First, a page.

Number of U.S. Horses Exposed to CEM Hits 920

The ongoing investigation into contagious equine metritis (CEM) now includes more than 920 exposed or positive horses, according to the USDA.

The investigation began in mid-December 2008, when a Quarter Horse stallion on a Kentucky farm tested positive during routine screening for international semen shipment.

According to the USDA's Animal and Plant Health Inspection Service (APHIS), as of May 20 the positive horses include 18 stallions and five mares. In addition to these horses, they have confirmed the locations of 897 horses exposed to Taylorella equigenitalis. The 920 horses are located in 48 states (only Hawaii and Rhode Island did not have at least one exposed or positive horse). There are 262 exposed or positive stallions in 29 states and 658 exposed or positive mares in 46 states.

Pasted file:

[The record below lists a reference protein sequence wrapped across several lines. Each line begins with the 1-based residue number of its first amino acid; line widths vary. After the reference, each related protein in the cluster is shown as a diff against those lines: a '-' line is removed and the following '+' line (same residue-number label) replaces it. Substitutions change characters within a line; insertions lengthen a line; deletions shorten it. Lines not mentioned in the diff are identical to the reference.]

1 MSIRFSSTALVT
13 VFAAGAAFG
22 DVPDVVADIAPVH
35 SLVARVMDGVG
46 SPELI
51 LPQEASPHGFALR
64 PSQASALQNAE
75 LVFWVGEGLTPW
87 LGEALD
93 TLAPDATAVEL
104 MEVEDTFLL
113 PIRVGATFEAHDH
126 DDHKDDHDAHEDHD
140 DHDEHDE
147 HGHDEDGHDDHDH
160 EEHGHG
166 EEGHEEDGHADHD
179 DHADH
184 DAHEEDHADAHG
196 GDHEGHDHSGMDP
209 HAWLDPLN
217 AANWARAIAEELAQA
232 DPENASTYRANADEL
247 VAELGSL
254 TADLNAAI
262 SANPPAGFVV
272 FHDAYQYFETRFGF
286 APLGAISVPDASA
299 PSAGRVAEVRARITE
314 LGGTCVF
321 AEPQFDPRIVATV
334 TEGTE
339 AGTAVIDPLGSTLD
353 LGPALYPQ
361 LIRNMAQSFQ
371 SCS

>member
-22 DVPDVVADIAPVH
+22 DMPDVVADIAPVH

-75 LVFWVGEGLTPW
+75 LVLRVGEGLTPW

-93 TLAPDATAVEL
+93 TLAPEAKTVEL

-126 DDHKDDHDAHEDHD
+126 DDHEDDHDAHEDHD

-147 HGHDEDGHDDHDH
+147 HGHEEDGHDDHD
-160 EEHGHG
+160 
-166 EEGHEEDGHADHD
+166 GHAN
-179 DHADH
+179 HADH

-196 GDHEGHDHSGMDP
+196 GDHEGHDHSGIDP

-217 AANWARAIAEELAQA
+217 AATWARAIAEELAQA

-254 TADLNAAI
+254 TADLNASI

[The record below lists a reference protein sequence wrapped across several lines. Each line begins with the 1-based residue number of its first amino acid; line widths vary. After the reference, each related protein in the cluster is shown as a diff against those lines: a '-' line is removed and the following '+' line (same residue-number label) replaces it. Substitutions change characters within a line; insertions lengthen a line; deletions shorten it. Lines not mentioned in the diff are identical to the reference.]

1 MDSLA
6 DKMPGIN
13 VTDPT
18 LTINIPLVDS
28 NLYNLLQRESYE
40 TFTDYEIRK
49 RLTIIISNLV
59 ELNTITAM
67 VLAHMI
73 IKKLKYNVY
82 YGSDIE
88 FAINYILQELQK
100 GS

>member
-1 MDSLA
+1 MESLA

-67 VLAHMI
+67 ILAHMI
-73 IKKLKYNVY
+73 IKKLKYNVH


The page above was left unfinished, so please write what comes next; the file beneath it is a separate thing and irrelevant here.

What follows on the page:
An exposed horse is one that was bred to a positive horse, either naturally or via artificial insemination, or one that is otherwise epidemiologically linked to a positive horse, as determined by animal health officials.

Of the 262 stallions involved, a total of 71 had completed their entire testing and treatment protocol and were negative for T. equigenitalis. Of the 658 mares, a total of 415 had completed testing and treatment.

APHIS spokesman Jim Barrett said the USDA will cover some costs associated with testing these horses, which includes assisting the veterinarian taking samples, mailing test samples, and laboratory testing. The estimated cost of veterinary services for testing ranges from $1,500 to $5,000 per animal tested, depending on the state.

About the Author

Erin Ryder

Erin Ryder is a former news editor of The Horse: Your Guide To Equine Health Care. She owns a portly gray gelding named Duncan and dabbles in several equestrian disciplines, with an emphasis on dressage.

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